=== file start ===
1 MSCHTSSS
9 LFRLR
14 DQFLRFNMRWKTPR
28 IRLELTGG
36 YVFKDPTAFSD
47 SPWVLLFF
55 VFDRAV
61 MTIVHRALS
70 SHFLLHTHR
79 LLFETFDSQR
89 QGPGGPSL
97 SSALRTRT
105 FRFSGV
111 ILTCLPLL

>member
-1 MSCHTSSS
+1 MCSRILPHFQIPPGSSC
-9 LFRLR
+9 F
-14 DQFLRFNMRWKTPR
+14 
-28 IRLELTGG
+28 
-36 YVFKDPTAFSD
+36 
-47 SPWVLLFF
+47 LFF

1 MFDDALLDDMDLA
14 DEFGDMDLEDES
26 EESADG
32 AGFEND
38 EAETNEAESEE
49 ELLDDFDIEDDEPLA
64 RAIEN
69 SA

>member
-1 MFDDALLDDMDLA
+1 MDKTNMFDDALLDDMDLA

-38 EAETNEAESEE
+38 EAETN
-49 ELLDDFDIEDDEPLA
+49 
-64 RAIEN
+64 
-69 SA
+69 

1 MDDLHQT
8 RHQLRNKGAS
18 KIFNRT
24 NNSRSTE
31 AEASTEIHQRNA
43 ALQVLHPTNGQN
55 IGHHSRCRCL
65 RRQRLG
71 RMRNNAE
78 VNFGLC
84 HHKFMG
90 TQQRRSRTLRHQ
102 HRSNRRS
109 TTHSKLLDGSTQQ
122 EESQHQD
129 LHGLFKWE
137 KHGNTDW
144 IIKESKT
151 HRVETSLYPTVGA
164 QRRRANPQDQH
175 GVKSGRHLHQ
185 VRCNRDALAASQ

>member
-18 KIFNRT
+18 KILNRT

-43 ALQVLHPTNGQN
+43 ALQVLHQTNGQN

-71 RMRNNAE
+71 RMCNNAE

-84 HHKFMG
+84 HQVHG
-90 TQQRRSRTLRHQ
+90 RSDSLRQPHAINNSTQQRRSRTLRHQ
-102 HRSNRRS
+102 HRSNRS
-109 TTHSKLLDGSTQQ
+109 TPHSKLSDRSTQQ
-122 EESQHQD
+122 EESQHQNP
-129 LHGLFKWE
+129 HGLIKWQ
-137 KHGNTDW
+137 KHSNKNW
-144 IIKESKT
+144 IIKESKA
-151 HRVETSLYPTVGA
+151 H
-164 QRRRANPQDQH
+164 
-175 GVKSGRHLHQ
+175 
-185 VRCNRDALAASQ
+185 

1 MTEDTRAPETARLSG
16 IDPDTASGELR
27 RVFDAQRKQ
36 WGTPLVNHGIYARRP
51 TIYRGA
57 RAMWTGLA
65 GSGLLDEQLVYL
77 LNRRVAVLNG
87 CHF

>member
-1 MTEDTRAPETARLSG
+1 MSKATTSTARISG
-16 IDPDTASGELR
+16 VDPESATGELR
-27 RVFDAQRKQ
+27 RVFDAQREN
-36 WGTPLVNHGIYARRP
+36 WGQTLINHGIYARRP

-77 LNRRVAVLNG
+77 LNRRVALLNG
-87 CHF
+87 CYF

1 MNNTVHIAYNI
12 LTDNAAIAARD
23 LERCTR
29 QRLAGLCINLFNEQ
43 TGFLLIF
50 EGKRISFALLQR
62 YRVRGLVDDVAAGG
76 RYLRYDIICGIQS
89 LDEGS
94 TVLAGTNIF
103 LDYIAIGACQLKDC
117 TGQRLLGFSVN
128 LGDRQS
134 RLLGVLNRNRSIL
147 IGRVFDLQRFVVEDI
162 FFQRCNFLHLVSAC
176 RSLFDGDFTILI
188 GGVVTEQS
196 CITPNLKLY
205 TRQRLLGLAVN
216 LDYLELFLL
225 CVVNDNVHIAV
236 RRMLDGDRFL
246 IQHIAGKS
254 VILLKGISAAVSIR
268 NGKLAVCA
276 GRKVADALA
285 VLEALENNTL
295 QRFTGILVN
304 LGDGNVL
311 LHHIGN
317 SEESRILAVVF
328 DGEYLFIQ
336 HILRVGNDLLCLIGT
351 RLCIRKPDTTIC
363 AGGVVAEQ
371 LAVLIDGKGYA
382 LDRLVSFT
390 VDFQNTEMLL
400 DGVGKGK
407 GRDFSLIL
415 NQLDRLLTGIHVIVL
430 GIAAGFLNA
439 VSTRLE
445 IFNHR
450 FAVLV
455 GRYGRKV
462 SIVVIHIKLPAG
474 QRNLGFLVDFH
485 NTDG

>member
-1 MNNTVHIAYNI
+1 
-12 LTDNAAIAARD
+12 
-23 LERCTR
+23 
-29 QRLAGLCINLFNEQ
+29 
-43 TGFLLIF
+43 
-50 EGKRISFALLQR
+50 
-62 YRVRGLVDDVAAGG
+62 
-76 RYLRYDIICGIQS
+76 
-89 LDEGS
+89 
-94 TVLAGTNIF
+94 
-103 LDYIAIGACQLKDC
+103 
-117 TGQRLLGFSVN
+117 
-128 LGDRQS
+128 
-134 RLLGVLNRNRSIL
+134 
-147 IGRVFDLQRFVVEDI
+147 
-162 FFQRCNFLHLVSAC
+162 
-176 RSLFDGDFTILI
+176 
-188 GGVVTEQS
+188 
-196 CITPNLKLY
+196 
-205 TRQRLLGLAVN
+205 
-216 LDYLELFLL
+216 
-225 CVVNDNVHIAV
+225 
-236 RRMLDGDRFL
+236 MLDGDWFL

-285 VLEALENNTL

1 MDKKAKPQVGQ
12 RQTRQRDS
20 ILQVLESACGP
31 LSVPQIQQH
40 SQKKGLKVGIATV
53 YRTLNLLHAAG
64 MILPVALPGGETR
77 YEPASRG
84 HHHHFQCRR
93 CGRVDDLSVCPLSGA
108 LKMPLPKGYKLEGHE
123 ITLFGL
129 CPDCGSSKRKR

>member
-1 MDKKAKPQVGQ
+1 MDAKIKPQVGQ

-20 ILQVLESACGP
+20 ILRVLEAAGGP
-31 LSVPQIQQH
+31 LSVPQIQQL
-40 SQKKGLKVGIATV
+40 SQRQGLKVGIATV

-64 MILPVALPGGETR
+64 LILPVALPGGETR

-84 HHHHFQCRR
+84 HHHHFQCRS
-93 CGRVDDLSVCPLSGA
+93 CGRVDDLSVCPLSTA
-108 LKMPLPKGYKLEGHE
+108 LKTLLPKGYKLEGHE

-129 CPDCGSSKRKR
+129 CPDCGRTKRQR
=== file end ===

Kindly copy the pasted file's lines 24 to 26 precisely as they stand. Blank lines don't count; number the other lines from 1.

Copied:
-36 YVFKDPTAFSD
+36 
-47 SPWVLLFF